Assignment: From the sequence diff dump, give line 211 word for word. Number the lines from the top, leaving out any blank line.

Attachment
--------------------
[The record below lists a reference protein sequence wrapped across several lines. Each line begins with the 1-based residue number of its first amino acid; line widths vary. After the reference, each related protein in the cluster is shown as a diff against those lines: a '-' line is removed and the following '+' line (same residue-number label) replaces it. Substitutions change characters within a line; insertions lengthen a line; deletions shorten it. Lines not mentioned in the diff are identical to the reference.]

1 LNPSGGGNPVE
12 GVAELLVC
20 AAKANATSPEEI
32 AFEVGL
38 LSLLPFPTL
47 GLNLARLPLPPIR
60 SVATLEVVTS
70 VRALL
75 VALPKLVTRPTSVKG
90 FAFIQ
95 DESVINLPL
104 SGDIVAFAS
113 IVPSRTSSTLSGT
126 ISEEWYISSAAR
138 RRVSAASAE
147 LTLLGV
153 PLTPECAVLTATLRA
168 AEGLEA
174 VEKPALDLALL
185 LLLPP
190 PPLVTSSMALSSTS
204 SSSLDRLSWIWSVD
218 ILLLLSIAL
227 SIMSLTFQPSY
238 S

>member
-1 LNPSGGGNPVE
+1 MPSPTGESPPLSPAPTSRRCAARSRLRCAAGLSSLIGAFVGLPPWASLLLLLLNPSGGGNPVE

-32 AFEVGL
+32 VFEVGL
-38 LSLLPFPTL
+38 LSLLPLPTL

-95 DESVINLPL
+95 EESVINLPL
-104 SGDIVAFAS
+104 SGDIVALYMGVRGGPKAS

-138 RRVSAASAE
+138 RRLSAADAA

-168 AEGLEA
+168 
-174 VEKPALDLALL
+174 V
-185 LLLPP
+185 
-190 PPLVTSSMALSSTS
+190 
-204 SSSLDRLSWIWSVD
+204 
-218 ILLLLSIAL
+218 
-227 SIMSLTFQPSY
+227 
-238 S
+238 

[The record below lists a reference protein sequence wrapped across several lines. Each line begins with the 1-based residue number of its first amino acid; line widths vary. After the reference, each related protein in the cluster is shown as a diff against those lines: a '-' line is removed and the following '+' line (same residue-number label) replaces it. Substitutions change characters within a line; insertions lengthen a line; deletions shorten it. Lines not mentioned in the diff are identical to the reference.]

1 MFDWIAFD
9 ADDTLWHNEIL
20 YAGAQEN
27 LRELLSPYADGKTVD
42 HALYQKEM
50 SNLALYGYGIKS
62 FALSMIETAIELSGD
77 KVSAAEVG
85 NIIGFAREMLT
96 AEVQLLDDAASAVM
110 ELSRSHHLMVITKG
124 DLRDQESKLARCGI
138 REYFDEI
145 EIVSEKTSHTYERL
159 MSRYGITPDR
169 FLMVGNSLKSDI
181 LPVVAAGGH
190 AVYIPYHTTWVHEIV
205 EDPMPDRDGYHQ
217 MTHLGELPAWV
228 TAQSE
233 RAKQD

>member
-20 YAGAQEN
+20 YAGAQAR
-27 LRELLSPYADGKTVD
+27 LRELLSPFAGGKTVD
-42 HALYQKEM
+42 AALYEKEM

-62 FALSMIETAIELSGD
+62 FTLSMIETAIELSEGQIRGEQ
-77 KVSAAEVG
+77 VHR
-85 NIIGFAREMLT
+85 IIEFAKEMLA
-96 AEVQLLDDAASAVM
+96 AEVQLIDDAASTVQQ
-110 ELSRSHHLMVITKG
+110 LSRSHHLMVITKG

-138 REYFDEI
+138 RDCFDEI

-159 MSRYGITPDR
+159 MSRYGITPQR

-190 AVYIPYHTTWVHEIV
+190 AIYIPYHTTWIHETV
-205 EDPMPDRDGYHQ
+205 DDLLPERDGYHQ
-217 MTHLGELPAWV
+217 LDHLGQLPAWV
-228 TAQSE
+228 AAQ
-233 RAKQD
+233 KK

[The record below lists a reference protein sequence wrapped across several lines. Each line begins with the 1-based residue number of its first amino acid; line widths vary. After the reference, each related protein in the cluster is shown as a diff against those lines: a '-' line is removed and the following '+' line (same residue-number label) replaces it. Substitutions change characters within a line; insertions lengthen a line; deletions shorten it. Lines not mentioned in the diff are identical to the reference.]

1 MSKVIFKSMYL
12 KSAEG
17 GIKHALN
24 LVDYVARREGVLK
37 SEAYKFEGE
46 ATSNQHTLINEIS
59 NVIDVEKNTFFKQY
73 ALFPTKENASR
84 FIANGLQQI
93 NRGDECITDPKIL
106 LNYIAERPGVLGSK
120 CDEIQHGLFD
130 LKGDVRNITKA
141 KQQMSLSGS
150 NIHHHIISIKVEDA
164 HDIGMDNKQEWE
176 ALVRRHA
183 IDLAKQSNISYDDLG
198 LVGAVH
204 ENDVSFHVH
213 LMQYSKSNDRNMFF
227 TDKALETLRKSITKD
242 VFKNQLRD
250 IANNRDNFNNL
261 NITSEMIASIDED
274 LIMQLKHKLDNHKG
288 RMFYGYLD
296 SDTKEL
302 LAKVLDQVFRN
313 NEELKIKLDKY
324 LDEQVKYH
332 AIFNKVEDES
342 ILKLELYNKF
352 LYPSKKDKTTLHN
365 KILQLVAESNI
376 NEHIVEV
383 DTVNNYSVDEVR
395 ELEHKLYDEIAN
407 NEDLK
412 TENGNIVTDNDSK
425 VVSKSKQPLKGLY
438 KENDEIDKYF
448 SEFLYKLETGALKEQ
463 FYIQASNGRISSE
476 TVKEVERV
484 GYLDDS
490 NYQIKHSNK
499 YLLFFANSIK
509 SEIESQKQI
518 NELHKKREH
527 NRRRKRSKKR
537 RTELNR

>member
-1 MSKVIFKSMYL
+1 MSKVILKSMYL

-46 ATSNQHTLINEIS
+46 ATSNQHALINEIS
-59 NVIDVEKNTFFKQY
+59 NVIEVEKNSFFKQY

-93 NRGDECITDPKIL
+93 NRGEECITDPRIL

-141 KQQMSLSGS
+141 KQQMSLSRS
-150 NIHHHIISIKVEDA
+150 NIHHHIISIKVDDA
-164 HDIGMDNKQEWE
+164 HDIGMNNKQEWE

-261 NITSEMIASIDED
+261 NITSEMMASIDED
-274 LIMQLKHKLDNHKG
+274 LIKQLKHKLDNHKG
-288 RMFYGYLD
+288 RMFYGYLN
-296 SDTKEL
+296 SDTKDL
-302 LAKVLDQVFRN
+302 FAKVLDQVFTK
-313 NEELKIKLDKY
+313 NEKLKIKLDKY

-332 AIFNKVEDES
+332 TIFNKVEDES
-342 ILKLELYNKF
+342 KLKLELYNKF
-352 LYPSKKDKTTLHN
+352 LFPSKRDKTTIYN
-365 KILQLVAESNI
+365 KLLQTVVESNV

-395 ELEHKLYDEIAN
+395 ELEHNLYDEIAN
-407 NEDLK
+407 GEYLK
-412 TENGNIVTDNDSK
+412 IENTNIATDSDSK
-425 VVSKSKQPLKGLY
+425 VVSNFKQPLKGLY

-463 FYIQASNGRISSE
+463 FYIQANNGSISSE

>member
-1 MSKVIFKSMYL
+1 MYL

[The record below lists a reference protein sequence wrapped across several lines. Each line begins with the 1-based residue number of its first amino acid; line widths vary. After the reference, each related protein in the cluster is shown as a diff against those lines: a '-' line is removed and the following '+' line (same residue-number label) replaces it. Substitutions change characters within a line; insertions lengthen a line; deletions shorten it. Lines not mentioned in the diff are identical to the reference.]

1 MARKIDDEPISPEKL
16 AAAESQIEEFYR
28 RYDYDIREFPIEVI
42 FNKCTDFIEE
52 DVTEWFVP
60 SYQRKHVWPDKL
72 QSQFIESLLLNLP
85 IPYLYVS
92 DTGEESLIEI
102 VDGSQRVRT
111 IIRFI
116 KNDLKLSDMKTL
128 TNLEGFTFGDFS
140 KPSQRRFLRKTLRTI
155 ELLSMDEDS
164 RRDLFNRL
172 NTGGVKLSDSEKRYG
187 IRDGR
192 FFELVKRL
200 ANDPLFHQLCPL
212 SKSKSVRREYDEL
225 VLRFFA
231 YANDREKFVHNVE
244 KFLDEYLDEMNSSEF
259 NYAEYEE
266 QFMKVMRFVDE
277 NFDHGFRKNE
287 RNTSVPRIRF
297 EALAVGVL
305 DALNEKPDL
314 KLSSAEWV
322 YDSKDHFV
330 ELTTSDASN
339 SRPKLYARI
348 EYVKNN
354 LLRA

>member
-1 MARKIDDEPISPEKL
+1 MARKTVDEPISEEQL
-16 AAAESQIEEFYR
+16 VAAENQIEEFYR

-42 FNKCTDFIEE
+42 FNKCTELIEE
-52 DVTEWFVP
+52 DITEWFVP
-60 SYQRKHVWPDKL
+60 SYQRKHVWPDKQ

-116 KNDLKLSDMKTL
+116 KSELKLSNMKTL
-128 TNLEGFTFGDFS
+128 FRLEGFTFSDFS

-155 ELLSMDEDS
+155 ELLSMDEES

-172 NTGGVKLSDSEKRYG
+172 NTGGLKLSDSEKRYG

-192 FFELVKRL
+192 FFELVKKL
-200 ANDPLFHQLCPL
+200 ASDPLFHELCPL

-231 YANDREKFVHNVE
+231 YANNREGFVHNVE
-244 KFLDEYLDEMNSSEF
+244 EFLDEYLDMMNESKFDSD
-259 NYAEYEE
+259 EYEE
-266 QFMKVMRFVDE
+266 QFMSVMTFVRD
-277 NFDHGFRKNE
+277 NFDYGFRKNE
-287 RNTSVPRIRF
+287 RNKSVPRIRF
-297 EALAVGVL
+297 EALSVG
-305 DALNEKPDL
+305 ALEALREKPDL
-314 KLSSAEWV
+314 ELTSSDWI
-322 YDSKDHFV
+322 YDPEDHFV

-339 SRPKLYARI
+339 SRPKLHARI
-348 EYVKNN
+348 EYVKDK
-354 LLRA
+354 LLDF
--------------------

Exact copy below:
[The record below lists a reference protein sequence wrapped across several lines. Each line begins with the 1-based residue number of its first amino acid; line widths vary. After the reference, each related protein in the cluster is shown as a diff against those lines: a '-' line is removed and the following '+' line (same residue-number label) replaces it. Substitutions change characters within a line; insertions lengthen a line; deletions shorten it. Lines not mentioned in the diff are identical to the reference.]